As stated hereinabove, the activation of the rotary actuator 104 is initiated by proximity switch 141 which indicates that the pickup mechanism 100 is fully retracted. As the turning jaw assembly 150 begins to rotate, a bracket 175 (FIG. 4a) which may either depend from or actually be a portion of a side wall of housing 106 is separated from a proximity switch 176 which in turn signals the air cylinder 165 to retract, thereby spreading jaws 160, 162. As rotation is completed a second bracket 177 approaches and activates proximity switch 178 signalling that the rotation is complete, whereupon the fingers 131, 132 are released preparing the work piece for transfer to the inverter mechanism 200.
Turning now to FIGS. 5-10, there is illustrated the inverter assembly 200 according to the present invention at various points during the operating sequence. For example, in FIG. 5 the inverter assembly 200 is in its "ready" position prior to the time any movement is initiated. In FIG. 6, the inverter assembly has been activated to move the split mandrel means 222, 224 forwardly into position between the jaws of the spreader mechanism 150 inverting the work piece P. In FIG. 7, the plates of the split mandrel are spread, and in FIG. 8 the mandrel assembly 222, 224 has been retracted to remove the pocket member P from the turning jaw assembly. In FIG. 9 the inverter assembly 200 has been rotated 180° in preparation for extending the mandrel assembly through the smoothing device 300. In FIG. 10 the work piece has been moved through the pressing device 300 and is in position for removal from the mandrel assembly for the final seaming operation.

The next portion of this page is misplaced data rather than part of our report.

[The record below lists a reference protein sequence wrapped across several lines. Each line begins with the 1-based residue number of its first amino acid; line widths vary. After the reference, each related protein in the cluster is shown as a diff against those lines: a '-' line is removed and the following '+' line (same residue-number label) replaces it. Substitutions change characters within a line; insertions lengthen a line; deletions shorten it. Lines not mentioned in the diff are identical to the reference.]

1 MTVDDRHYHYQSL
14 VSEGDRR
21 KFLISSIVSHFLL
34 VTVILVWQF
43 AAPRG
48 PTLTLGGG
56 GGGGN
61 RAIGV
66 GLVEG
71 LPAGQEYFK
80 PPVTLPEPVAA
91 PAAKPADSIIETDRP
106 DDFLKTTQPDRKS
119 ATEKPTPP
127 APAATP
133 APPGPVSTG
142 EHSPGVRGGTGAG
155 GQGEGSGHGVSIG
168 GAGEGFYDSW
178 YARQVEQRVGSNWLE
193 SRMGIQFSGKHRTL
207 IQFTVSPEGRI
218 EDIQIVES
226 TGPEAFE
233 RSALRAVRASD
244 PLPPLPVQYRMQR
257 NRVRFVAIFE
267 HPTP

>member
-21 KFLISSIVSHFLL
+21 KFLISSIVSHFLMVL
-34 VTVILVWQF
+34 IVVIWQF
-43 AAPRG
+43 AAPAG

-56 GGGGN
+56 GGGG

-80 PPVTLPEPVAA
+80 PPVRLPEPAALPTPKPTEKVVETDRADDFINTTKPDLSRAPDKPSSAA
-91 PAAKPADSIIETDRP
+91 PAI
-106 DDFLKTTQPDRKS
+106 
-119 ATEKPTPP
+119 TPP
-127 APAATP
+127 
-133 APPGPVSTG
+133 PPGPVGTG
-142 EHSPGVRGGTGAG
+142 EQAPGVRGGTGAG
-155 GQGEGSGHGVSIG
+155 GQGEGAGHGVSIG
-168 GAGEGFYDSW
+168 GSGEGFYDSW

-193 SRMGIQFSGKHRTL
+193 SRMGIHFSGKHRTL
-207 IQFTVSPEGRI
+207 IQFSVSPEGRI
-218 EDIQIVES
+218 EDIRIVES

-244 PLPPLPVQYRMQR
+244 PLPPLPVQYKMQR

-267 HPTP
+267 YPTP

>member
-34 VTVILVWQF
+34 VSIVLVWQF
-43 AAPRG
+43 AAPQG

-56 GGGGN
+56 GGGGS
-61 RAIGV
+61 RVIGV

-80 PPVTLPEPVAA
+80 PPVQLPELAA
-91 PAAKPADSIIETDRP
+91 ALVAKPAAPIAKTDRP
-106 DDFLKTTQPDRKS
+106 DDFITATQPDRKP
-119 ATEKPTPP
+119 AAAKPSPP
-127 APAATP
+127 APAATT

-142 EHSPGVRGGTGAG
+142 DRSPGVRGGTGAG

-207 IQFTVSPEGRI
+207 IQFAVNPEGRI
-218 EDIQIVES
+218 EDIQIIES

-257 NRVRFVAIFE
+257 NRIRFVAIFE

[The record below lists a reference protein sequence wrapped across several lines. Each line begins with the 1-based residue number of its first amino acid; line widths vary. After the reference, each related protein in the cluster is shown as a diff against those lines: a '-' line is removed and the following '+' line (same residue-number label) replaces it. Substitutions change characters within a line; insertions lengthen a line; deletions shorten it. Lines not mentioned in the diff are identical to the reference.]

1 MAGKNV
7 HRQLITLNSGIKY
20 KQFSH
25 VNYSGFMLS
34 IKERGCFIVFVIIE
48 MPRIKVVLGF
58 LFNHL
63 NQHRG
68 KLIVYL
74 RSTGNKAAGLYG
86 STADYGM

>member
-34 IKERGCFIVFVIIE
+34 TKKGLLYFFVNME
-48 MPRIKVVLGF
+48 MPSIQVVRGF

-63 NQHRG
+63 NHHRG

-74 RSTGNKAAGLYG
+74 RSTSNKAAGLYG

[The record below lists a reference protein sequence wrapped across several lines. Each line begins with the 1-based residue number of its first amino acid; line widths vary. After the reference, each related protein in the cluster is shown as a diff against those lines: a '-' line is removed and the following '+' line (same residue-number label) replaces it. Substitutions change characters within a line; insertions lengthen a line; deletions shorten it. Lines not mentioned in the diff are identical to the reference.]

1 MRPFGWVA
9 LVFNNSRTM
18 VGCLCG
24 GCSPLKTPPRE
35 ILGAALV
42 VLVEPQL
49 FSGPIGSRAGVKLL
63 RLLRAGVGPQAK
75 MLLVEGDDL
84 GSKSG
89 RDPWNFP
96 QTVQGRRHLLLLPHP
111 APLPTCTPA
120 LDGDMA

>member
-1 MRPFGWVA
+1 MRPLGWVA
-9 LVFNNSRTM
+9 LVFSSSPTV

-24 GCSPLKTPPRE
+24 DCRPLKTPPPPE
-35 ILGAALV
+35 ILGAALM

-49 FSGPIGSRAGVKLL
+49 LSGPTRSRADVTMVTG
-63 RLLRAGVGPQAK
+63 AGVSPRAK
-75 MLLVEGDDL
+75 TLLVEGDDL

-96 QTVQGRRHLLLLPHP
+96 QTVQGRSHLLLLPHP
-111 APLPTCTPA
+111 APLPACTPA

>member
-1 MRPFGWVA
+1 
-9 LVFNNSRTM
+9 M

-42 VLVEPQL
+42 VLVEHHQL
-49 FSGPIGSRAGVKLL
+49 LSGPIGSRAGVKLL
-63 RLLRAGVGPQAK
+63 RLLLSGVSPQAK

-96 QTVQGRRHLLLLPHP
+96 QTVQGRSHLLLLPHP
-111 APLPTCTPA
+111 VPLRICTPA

Looking now at the specific structural arrangement of the preferred embodiment, there is illustrated a rotary actuator 202 similar to that described with respect to rotary actuator 104 and having a rotating shaft 204 which supports an inverter support table 206. A pair of end walls 208, 210 extend upwardly from opposite ends of table 206 and support therebetween a pair of parallel, spaced apart guide rods 212, 214. A mounting plate 216 is slidably supported on guide rods 212, 214 by a plurality of slide bearings 218 secured to the underside of plate 216 for movement axially of the guide rods 212, 214. A linear actuator 220 has the cylinder base mounted on end wall 208 and the other end thereof is connected to plate 216 for movement thereof along guide rods 212, 214 in accordance with the operating sequence to be described hereinafter. Stop support brackets 209, 211 are secured to and extend upwardly from end walls 208, 210 respectively and have attached thereto end stops 219, 218 respectively for defining and limiting the maximum extent of the path of movement of plate 216.